So you’re at a party, and someone says something ignorant. And while you know that they’re in the wrong, and that you could totally engage them and win if you were a bit more prepared, your words escape you. To make sure that doesn’t happen, we’ve compiled a series of handy reference guides with the most common arguments — and your counter-arguments — for all of the hot-button issues of the day. This week’s topic: how to argue against Bernie or Bust, aka Bernie Sanders' diehard fans' refrain.
Common Argument #1: We need a political revolution, and only Bernie is serious about bringing it about.
Your Response: While the throngs of impassioned supporters inspired by Sanders will be understandably disappointed if he's not the nominee, this "Bernie or Bust" business ― progressive voters who're threatening to withhold support if he's not the nominee ― is coming at a profoundly dangerous moment in American politics.
Not everyone's going to agree about the need for a "political revolution," as longtime Democratic supporters of the Obama administration's policies might not be as keen as some of the the progressive independents who've helped fuel Sanders' candidacy. There are definitely powerful moral arguments for the economic justice policies he supports. There's no doubt that his vision for America is further to the left than Clinton's, even with the work he's done to drag her that direction. That's basically undeniable.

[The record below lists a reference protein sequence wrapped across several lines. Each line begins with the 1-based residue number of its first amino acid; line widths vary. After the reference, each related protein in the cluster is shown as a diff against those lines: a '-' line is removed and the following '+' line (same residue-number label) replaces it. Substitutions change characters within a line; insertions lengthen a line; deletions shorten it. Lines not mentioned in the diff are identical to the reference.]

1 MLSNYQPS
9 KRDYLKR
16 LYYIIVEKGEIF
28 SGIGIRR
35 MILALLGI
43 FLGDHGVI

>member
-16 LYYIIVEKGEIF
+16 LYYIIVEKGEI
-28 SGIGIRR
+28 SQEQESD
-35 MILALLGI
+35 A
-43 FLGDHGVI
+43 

But if there's no "political revolution" on the table ― if Sanders loses, like he's virtually statistically guaranteed to do ― does it really make sense to let everything blow up in the opposite direction? If Sanders' vision of a fairer, more equitable United States excites you, there's little practical argument for sitting this one out in the fall, or for obfuscating the seismic threat that Trump poses to the American political system.
To be clear, there's nothing about Bernie or Bust that inherently means "vote for Trump instead," but he's already made it obvious that he's going to be appealing to disaffected Sanders voters. If he lures enough of them to his side, well, it'll be a sad moment in progressive politics. Simply put, it's absolutely essential that Sanders supporters don't let their frustrations outweigh the facts as they are now, if we're going to avoid the President Trump nightmare scenario.
Common Argument #2: Clinton shouldn't even be the nominee. She's only winning thanks to a rigged system.
Your Response: Whether or not you agree with the process the Democrats have in place to decide their nominee (I think "rigged" goes a bit too far), Clinton is winning fairly within that process, and Sanders is, to this point, losing fairly. There have been some valid complaints in some states ― the voter registration rules in New York, for example, drew a lot of criticism for forcing primary voters to register as Democrats a full six months before election day. Even in a closed primary, that kind of advance deadline is pretty egregious, and it's a well-established progressive ideal that voting ought to be easier, not more difficult. Add to that the reported removal of more than 100,000 voters from the rolls in Brooklyn (blamed on a "clerk's error" by the New York City Board of Elections, according to the New York Daily News), and it's plain as day why some people are outraged.